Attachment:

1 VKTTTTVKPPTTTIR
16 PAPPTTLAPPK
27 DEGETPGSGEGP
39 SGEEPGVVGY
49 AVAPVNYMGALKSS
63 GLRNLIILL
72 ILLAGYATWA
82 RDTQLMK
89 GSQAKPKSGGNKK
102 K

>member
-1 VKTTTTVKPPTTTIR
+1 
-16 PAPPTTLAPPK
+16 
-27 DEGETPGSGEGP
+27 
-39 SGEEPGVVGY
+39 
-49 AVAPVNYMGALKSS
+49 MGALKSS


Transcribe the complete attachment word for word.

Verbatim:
1 VKTTTTVKPPTTTIR
16 PAPPTTLAPPK
27 DEGETPGSGEGP
39 SGEEPGVVGY
49 AVAPVNYMGALKSS
63 GLRNLIILL
72 ILLAGYATWA
82 RDTQLMK
89 GSQAKPKSGGNKK
102 K

>member
-1 VKTTTTVKPPTTTIR
+1 
-16 PAPPTTLAPPK
+16 
-27 DEGETPGSGEGP
+27 
-39 SGEEPGVVGY
+39 
-49 AVAPVNYMGALKSS
+49 MGALKSS